Natural gas supply need not be adversely affected by EPA's upcoming rule

We disagree with the recent report from the American Petroleum Institute (API) claiming that the upcoming finalization of EPA’s proposed rule will stifle natural gas production, due to equipment supply concerns for Reduced Emissions Completions (RECs). Underlying REC economics are favorable – manufacturers and vendors should have ample impetus to supply the market with REC equipment and services.

REC, also known as green completion, is a process that captures vented, leaked or otherwise wasted natural gas from wells as they are being fracked and readied for natural gas extraction. Hydraulic fracturing (fracking) is used to stimulate gas production from shale wells, through completions (for new wells) and workovers (for older wells). RECs can also be used for non-shale wells. Portable equipment for RECs can be brought on site to separate the gas from the solids and liquids produced after hydraulic fracturing, and then deliver it into the gas sales pipeline. RECs help to reduce many dangerous pollutants, including methane, which is a powerful global warming pollutant, and volatile organics and air toxics that cause asthma, health and environmental harms.

The economics of RECs are very favorable for both the natural gas producer and the vendor of REC services, clearly seen in the table below. This should provide considerable business impetus for vendors and natural gas producers to implement RECs, and manufacturers of REC equipment.


Investment / cost

Net profit


For the natural gas producer

Natural gas producer buys REC equipment

$500,000 [a] 
per REC-set

$1,125,000 [b] 
per year

6 months

Natural gas producer contracts REC vendors

$33,000 [c]

$50,000 [d]


For the REC services vendor

Vendor supplies REC services incl. equipment

$470,000 [e]

$16,000 [f]

2-3 years

[a] Investment cost of $500,000; equipment lifetime is assumed to be at least 5 years. Source: EPA Natural Gas STAR, based on input from various companies including BP, BRECO, Newfield Exploration and Williams.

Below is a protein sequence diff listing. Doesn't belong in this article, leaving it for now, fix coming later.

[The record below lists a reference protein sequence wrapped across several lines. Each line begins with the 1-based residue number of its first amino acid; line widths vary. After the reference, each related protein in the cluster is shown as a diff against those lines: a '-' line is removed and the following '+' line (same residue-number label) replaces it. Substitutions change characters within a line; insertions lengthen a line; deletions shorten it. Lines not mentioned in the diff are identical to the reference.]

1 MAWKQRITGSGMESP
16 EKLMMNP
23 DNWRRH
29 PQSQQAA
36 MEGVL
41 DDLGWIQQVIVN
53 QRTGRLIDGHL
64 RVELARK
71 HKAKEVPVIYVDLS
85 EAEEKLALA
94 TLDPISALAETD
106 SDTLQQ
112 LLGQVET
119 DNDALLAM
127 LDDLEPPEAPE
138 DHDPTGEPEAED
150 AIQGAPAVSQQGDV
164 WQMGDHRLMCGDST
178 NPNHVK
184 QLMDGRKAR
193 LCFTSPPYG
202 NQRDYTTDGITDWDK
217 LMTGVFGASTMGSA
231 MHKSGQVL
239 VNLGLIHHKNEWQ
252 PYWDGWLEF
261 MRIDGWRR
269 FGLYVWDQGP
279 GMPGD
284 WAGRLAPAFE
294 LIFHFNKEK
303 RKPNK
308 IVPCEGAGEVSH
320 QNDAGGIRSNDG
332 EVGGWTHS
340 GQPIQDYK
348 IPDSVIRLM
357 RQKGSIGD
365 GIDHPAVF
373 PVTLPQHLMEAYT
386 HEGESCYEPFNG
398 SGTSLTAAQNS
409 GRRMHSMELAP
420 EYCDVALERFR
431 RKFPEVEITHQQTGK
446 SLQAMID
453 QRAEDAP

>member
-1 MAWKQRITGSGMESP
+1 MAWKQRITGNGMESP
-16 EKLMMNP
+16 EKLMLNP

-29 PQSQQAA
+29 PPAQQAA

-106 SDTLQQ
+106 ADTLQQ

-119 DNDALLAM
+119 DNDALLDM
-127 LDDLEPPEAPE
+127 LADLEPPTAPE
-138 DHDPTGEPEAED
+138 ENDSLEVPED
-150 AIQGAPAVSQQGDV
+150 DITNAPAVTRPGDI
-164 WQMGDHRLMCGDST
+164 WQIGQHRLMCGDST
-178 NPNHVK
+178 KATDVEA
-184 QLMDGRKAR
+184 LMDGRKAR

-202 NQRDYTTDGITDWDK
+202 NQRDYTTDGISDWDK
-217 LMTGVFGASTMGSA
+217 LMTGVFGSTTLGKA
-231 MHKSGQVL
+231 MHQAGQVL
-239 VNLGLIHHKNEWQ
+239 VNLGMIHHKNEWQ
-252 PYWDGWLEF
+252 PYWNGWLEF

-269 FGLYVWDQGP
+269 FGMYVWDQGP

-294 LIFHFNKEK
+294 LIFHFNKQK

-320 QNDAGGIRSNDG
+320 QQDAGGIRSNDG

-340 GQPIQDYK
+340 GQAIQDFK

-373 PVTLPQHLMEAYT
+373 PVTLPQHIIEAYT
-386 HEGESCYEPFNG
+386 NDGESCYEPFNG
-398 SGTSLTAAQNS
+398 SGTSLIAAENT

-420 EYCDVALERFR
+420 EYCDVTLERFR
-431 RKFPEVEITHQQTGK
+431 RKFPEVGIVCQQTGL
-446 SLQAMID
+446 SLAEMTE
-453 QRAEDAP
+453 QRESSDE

[b] Revenue per REC of $43,000 from captured natural gas (sold at 2011 average price of $4 per thousand standard cubic feet of natural gas), plus $7,000 from gas condensates, less about $5,000 in operational and maintenance expenses; times 25 RECs per year. Source: EPA Natural Gas STAR.
[c] Based on 9 days per REC times $3,600 per day of contracted services, plus $600 in set-up costs. Source: EPA Natural Gas STAR.
[d] As in b above, but for a single REC. Source: EPA Natural Gas STAR.
[e] According to API. Source: API Comments to EPA on Docket ID No. EPA-HQ-OAR-2010-0505, November 30, 2011, Pages 94-95. Available at
[f] Assuming that approximately half of the $33,000 that natural gas producers pay vendors goes towards paying back equipment investment;  assuming that only approximately 12 RECs per year are possible in this case (according to API).

In addition to the summary economics above, various companies such as Anadarko, BP, Devon Energy, EnCana and Williams have reported that RECs have been very profitable for them, with payback periods of less than one year to two years.

More than 20,000 RECs per year may be needed due to EPA’s final rule (page 3-21 of this EPA analysis).  Both EPA, in its rulemaking analysis, and API, in its comments to the proposed rule and its recent report, agree that the industry currently has capacity for about 4,000 RECs per year based on equipment availability. API goes on to say that 1,300 additional REC equipment sets will be needed to meet the additional demand of 16,000 RECs per year stemming from the EPA rule, and points out that without EPA rulemaking additional voluntary investment in REC equipment is unlikely. API based its conclusions on a survey of its members, but it’s not clear how many of them are manufacturers of REC equipment, if any. API does not comment on the possibly sizeable financial capacity of natural gas producers to themselves fund REC equipment purchase and manufacture.

We believe that, and as perhaps implied by API, the finalization of the EPA rule will provide just the necessary market certainty for manufacturers, vendors and natural gas producers. This coupled with the underpinning favorable economics of RECs will lead to sufficient equipment supply. We believe that the industry can rise to occasion and adapt drilling in keeping with equipment supply. In the immediate term, should any equipment concerns materialize, EPA can provide flexibility to the industry (for example, by requiring RECs at the highest gas-emitting wells first), so that the industry is able to respond to the rule without compromising natural gas supply.

The implementation of this rule will increase profits for natural gas producers, and create considerable jobs for manufacturers of REC equipment and vendors of REC services. RECs will also reduce global warming pollution and other human-health and environmental harms. Timely implementation of EPA’s rule is a win-win situation for all concerned.